Our city's antebellum history is the most interesting due to the territory west of the Missouri River being "Indian country." and the frontier of the west. The land our city sets on was twice owned by the French, and owned by the Spaniards in between. Even though the Indians already lived on the land, both the French and Spaniards decided they were the first from the "Old World" to lay eyes on a portion of it, and therefore claimed it for the home country. One such acquisition covered all land drained by the Mississippi, meaning as far back as rivers and tributaries feeding the Mississippi would now be under French rule. So they didn't actually see it as much as decide they owned it. The history of the Omaha area before the early white settlers is the American Native history, and is described in more detail on the Native History pages.
The land owned by the French was purchased by the U.S. for $15,000,000 as part of the Louisiana Purchase of 1803. Following the purchase, the area was explored by Lewis and Clark during their 1804-1806 expedition to the Pacific Northwest and back. They met and befriended the local Native American population. The initial "council" meeting between Lewis and Clark's expedition and Native American nations took place a short distance upstream from the Omaha* area. For the next 40 some years, natives ruled this land. The lands west of the Missouri were designated by Congress as "Indian country" American law was enforced only through treaties with the natives that lived here.
The earliest portions of downtown Omaha originated on the same lands as an ancient village of the Otoe natives or at least their burial grounds. The burial mounds were noted by the Lewis and Clark expedition. By the time that Omaha was being built, the mounds had mostly disappeared or shrunk in size from the effects of the weather. Part of the early grading and excavations revealed Native American burial sites. Several were documented to be around 11th Street around Douglas and Dodge Street areas.
Following the Lewis and Clark Expedition, the Otoes joined with the Pawnee for protection from the Maha nation who had started to take over the area. The Maha nation name spelling is used throughout the Lewis and Clark journals. The Maha nation later became known as the Omaha nation. It is unknown when or how the O started to precede the earlier spelling. Omaha is assumed to be the evolution of E-ro-ma-ha, the name given by the Omaha Indians to the stream where they settled. You can read a fuller explanation on the Omaha Natives page.
When the Mormon's arrived at the Missouri River in 1846 following persecution in Nauvoo, Illinois, special arrangements had to be made with the natives to allow the church members to stay on their lands for two winters. The Iowa side became heavily populated, way before Iowa became a state in December 1846. When the Mormons moved on, Council Bluffs (then called Kanesville) was becoming a popular staging area for westerly travelers, fur traders, and early settlers. In spite of the dangers of crossing Indian territory, many were willing to face the challenge for a greater return on the west coast.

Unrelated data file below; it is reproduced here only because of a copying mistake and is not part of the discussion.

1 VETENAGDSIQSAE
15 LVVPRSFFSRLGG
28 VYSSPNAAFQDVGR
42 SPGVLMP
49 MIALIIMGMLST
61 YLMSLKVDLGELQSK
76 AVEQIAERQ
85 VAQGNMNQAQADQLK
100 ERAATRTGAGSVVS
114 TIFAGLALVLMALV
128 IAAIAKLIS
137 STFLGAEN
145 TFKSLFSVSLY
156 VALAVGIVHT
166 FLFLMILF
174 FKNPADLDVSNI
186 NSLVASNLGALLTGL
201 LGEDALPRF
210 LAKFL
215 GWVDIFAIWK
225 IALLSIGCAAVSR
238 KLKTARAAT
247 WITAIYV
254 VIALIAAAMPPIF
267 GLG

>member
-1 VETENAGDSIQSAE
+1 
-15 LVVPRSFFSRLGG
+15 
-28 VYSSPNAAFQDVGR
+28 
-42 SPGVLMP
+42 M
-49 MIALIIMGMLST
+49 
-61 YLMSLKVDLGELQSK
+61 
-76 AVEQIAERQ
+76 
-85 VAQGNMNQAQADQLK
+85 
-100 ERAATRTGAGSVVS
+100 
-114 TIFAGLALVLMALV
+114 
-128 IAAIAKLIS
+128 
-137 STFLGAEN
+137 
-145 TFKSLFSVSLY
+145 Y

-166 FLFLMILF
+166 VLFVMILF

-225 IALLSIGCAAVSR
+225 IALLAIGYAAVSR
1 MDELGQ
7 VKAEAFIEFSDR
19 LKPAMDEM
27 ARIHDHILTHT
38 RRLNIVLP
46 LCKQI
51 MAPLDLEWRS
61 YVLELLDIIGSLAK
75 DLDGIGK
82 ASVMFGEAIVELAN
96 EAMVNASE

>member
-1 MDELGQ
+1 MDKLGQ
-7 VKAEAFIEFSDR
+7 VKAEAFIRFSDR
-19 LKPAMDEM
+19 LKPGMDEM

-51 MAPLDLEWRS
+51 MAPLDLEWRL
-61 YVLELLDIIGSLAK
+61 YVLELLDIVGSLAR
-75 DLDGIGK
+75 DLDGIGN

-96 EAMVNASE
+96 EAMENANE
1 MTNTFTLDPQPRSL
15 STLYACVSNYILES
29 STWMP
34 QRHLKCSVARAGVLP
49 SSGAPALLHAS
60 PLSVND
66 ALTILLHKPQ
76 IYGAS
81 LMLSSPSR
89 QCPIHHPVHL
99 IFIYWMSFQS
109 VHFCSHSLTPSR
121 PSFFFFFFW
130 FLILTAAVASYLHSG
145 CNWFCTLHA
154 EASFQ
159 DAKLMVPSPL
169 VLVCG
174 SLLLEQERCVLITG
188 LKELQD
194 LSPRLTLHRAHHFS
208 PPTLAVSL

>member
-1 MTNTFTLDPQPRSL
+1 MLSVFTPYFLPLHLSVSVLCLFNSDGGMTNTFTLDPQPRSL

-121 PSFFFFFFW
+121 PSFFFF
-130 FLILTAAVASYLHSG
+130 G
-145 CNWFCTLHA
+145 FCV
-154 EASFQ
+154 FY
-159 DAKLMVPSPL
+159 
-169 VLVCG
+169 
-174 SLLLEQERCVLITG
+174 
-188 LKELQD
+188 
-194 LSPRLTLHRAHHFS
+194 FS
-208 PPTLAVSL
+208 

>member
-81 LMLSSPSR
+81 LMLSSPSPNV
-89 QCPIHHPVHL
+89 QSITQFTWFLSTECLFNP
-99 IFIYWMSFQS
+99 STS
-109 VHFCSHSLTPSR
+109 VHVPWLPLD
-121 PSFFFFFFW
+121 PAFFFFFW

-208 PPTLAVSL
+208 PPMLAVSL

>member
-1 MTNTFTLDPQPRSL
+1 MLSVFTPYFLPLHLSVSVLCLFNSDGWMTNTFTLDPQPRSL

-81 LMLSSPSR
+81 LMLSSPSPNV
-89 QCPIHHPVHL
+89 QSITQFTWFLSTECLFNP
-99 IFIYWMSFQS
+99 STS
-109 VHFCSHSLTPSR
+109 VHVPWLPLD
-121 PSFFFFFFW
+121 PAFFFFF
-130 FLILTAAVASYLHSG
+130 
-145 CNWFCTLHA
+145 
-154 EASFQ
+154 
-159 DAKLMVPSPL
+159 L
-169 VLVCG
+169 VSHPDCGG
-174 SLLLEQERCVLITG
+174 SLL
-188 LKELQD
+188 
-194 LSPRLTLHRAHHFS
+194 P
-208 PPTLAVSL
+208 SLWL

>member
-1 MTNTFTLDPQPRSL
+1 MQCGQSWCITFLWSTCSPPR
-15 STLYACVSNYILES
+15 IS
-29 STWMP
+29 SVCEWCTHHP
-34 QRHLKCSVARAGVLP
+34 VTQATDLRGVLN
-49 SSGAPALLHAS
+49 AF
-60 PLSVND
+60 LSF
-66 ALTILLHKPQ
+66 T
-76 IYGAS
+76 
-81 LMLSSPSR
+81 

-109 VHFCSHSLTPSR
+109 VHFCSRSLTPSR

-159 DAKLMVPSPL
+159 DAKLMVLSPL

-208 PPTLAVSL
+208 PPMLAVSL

In January 1853, the residents of Kanesville changed the name to Council Bluffs.* Held up for the winter of 1853, Council Bluff's population soared, some waiting for the lands across the river to become available when the treaty with natives would expire the next year. When natives ceded land to the U.S. Government in 1854, a ferry that was already established in Council Bluffs opened the floodgates to our downtown area. Some land had already been "staked" out by wealthy Council Bluffs businessmen who could see the future of Omaha, and risked their scalps to be the first to mark their territory. Soon a plan was drawn up for city blocks in the downtown area, and Omaha was established.
Omaha became known as "The Gate City" to the west Some of the early travelers that intended on heading on out west decided this spot was just what they were looking for, and stayed. It had its conveniences, land was (initially) free, and it was close to civilization across the river in case things went bad.
Omaha grew due to its proximity to the already established Council Bluffs. It was clear a railroad was going to cross the country, and everything pointed to Omaha as being the most likely location that it would cross the Missouri. Folks in Omaha wanted the prestige it would bring.
A senator of Illinois, Stephen Arnold Douglas*, had every intention of making sure the railroad went through Illinois, which in turn would take the beeline to the Platte River to continue across the country.. To help ensure it, he proposed legislation to create a new territory west of Iowa and Missouri. To reduce the chance that the south won out on the railroad, Mr. Douglas proposed the new territory be divided into two states, the northern a free state, the southern a slave state. His initial plan failed but his second revised plan succeeded. The railroad did cross the Missouri River at Omaha, and the territory became the country's 37th state. The details of how this happened is an entire story in itself. To see how Mr. Douglas pulled this one off read the full story.